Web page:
Summer Banquet Blog Hop – Attempt 3!!

When I signed up for the Summer Banquet Blog Hop some time ago, I had no idea what I might write about. But like most of my musings this post sprang from a snippet I heard recently on the radio about a showbiz wedding that cost a staggering $10,000,000 Not all of that would have been food of course, but it started me wondering. So here is my contribution to the
Screen Shot 2013-06-02 at 21.27.30

– With thanks to Maria Grace, who sent the invitation.

In the 16th and 17th centuries in Scotland (the period my historical novel series is set in) the aristocracy, and especially royals, were the nearest equivalents of modern-day celebrities. When James VI of Scotland brought his Danish bride home to Scotland the celebrations in Edinburgh to commemorate their wedding included the entertaining of her large Danish retinue and James was given 5,000 merks from the town treasury to pay for it. (This was however only a loan, but canny James wasn’t responsible for the repayment – that was to be by a tax on the local inhabitants! – Probably no more popular a measure then than it would be today if ordinary folk were expected to foot the bill for a celebrity wedding in their parish.

Records note that the food provided at a banquet for the Danish nobles was abundant, but plain – just bread and meat, with rather more emphasis on the drink, including 4 puncheons of wine – 288 gallons, as well as significant amounts of beer and ale. In total the Commissioners Convention in Stirling in 1589 note that ‘for the furtherance of James’ marriage’ there should be set aside 20 tun of wine – a whopping 4320 gallons – think 120 large barrels.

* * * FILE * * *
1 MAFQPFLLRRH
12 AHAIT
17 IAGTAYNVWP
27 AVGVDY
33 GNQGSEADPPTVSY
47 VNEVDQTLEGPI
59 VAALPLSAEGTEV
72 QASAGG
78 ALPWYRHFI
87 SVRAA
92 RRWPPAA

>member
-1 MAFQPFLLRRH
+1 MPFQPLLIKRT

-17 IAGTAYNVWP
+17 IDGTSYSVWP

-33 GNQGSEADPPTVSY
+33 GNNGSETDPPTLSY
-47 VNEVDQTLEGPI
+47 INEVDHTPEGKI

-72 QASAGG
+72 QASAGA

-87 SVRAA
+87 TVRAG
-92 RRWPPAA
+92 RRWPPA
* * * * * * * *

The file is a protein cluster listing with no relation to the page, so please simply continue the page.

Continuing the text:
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Funerals of the aristocracy were also big affairs. When Lord Lovat, who was noted for his liberal hospitality, died in 1631, 5000 folk attended his funeral. Whether they came to pay their respects, or for the food, I can’t say, but they certainly all had to be fed and well fed at that. To do anything less would not only have been an insult to those who attended, but much more importantly, would have suggested a lack of grief on the part of his surviving family.

While I didn’t find a record of the amount of food required or the cost of this particular ‘feeding of the 5000’, I did find some details of his annual household food consumption, including 2,184 bushels* of meal and malt and 70 beeves (oxen) as well as ‘abundant quantities’ of venison, fish, poultry, lamb, veal and ‘all manner of feathered game.’ Even allowing for the probable size of his household – he wasn’t short of a servant or two – clearly they ate rather well.
* a bushel = 4 stone

And he wasn’t alone. The accounts for 1590 of Sir Duncan Campbell of Glenorchy, described as ‘a man of considerable means’ paint a strikingly similar, and very detailed picture of his annual household food consumption, including:

➢ 2,184 bushels* of oatmeal
➢ 1.242 bushels of malt
➢ 90 beeves
➢ 20 swine
➢ 200 sheep
➢ 424 salmon
➢ 15,000 herrings
➢ 360 ‘hard’ fish (perhaps cod?)
➢ 1805 ‘heads’ of cheese, total weight – 325 stone!
➢ 49 stone butter
➢ 312 loaves of wheaten bread